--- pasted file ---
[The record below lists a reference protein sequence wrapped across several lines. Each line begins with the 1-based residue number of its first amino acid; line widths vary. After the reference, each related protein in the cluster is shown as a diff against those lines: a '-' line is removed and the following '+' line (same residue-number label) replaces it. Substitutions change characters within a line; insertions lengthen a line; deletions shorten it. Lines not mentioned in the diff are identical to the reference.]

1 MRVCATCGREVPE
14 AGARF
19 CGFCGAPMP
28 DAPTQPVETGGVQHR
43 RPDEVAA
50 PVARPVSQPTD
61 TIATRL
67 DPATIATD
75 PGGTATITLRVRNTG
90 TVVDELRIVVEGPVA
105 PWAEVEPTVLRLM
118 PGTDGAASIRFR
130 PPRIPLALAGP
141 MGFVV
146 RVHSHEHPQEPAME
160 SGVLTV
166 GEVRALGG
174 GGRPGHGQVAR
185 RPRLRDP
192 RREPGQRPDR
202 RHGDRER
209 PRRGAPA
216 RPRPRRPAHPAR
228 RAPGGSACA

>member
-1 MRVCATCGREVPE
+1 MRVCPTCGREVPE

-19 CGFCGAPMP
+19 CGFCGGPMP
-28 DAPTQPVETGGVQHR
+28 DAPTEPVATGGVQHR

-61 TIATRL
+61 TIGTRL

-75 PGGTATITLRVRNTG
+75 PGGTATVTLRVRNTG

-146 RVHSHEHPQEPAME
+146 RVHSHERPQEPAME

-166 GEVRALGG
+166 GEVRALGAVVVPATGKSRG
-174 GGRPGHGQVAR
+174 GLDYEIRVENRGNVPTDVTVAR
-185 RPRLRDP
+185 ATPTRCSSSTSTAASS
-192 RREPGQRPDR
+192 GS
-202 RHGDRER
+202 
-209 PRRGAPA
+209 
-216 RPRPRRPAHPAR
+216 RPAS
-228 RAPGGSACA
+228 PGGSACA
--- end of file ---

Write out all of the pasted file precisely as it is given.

[The record below lists a reference protein sequence wrapped across several lines. Each line begins with the 1-based residue number of its first amino acid; line widths vary. After the reference, each related protein in the cluster is shown as a diff against those lines: a '-' line is removed and the following '+' line (same residue-number label) replaces it. Substitutions change characters within a line; insertions lengthen a line; deletions shorten it. Lines not mentioned in the diff are identical to the reference.]

1 MRVCATCGREVPE
14 AGARF
19 CGFCGAPMP
28 DAPTQPVETGGVQHR
43 RPDEVAA
50 PVARPVSQPTD
61 TIATRL
67 DPATIATD
75 PGGTATITLRVRNTG
90 TVVDELRIVVEGPVA
105 PWAEVEPTVLRLM
118 PGTDGAASIRFR
130 PPRIPLALAGP
141 MGFVV
146 RVHSHEHPQEPAME
160 SGVLTV
166 GEVRALGG
174 GGRPGHGQVAR
185 RPRLRDP
192 RREPGQRPDR
202 RHGDRER
209 PRRGAPA
216 RPRPRRPAHPAR
228 RAPGGSACA

>member
-1 MRVCATCGREVPE
+1 MRVCPTCGREVPE

-19 CGFCGAPMP
+19 CGFCGGPMP
-28 DAPTQPVETGGVQHR
+28 DAPTEPVATGGVQHR

-61 TIATRL
+61 TIGTRL

-75 PGGTATITLRVRNTG
+75 PGGTATVTLRVRNTG

-146 RVHSHEHPQEPAME
+146 RVHSHERPQEPAME

-166 GEVRALGG
+166 GEVRALGAVVVPATGKSRG
-174 GGRPGHGQVAR
+174 GLDYEIRVENRGNVPTDVTVAR
-185 RPRLRDP
+185 ATPTRCSSSTSTAASS
-192 RREPGQRPDR
+192 GS
-202 RHGDRER
+202 
-209 PRRGAPA
+209 
-216 RPRPRRPAHPAR
+216 RPAS
-228 RAPGGSACA
+228 PGGSACA